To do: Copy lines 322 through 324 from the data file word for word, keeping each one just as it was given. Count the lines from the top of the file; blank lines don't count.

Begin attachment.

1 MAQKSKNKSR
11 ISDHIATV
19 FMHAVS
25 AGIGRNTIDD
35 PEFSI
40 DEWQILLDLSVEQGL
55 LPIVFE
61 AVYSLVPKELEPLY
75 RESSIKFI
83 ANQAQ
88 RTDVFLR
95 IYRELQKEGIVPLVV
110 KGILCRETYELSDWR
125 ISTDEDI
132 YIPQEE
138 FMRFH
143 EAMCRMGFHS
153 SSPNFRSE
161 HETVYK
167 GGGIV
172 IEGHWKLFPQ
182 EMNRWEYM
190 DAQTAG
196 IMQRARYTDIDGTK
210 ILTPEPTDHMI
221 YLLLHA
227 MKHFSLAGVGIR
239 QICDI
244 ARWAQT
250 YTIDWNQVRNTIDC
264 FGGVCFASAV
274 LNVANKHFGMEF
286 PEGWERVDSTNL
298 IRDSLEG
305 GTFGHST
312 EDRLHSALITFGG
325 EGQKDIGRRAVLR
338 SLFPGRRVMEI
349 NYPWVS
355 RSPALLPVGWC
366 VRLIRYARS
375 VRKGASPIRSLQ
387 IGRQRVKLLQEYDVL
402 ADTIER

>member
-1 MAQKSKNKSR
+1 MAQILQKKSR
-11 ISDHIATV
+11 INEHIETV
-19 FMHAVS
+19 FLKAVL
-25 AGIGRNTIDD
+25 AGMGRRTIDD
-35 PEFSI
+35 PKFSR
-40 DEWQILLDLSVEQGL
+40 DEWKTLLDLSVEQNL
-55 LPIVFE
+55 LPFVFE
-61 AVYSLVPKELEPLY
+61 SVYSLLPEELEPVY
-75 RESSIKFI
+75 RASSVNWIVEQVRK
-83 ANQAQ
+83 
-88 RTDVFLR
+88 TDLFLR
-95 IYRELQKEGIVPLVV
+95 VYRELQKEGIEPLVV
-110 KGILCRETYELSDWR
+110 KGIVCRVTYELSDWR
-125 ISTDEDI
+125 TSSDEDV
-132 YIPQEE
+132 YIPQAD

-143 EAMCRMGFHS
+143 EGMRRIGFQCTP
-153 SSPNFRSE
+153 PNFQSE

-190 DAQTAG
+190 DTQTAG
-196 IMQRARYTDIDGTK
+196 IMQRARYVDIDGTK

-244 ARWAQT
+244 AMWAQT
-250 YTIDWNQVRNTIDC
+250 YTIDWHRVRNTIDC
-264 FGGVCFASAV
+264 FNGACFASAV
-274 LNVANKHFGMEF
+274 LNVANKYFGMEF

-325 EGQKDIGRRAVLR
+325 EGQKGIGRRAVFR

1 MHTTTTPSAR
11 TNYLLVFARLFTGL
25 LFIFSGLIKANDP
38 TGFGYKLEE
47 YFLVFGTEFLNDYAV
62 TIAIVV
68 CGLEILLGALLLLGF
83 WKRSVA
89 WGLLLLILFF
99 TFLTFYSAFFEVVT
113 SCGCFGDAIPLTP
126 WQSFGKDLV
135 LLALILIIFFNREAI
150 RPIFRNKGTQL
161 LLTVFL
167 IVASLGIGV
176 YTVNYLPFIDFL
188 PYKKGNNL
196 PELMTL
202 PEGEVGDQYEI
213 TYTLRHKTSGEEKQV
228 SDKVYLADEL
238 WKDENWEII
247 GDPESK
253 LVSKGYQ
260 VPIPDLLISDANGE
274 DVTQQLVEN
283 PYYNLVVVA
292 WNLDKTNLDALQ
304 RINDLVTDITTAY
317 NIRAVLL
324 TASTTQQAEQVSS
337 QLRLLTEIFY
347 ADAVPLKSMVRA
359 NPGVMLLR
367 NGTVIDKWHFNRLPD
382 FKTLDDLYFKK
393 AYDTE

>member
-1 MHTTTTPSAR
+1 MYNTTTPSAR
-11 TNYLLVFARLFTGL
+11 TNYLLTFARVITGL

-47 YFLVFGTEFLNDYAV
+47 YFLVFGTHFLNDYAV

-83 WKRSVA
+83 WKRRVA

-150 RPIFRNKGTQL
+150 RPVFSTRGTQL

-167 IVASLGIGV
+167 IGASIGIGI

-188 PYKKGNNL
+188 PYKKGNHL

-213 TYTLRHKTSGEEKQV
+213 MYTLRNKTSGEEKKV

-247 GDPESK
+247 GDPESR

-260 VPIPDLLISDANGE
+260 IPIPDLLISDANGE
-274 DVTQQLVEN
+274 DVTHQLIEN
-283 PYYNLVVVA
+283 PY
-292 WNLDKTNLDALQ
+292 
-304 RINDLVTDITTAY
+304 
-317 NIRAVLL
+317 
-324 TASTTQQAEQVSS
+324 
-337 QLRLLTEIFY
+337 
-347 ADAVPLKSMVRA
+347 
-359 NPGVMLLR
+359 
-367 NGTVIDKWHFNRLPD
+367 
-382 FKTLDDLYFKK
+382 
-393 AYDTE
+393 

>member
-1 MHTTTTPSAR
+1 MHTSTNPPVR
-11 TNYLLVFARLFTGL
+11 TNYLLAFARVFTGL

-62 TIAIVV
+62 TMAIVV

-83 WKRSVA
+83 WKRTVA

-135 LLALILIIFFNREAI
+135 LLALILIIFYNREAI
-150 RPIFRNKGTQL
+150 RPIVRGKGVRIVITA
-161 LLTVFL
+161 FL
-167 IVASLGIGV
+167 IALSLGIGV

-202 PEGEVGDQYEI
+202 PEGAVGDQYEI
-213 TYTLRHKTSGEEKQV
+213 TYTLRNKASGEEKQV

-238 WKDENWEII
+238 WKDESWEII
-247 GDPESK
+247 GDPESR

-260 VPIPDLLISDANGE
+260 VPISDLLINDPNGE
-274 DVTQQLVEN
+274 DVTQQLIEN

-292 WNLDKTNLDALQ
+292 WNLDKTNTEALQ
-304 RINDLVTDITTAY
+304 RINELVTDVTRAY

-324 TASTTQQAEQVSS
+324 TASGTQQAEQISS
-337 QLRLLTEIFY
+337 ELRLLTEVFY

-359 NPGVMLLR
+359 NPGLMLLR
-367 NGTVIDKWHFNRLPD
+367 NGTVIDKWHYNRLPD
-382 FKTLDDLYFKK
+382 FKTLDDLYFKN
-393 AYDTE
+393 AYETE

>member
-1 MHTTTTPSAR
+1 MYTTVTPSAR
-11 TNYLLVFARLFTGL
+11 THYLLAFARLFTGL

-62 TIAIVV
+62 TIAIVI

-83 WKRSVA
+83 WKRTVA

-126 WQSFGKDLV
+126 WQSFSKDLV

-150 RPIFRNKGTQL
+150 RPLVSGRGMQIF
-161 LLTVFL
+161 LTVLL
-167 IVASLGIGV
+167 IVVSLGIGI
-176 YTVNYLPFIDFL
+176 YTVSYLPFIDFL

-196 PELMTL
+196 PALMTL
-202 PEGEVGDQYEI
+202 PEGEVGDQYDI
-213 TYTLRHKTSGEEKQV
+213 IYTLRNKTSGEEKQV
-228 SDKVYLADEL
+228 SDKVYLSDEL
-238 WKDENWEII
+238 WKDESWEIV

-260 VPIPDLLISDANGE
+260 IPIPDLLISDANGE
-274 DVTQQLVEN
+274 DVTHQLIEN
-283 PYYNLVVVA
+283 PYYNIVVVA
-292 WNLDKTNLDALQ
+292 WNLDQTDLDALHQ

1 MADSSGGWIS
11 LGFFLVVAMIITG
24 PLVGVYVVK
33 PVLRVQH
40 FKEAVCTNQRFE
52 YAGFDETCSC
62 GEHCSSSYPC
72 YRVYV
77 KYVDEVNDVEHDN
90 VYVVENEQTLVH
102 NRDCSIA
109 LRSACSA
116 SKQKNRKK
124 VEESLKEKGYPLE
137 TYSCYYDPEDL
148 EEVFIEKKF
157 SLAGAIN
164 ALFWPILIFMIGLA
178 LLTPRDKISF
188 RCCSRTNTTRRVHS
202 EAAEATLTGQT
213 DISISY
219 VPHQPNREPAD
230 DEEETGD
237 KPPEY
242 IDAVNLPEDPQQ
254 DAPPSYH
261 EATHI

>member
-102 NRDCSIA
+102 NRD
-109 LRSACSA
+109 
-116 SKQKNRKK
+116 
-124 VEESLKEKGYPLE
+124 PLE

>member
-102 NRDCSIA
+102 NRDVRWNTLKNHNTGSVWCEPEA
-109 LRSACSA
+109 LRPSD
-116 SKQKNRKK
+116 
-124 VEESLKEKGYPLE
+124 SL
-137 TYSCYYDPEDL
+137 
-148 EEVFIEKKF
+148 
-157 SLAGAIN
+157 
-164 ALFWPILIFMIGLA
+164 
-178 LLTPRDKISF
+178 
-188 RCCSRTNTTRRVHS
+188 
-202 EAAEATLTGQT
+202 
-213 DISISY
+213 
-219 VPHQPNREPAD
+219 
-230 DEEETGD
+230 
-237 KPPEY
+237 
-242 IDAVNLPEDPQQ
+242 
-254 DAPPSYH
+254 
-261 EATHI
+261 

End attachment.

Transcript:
+219 
-230 DEEETGD
+230 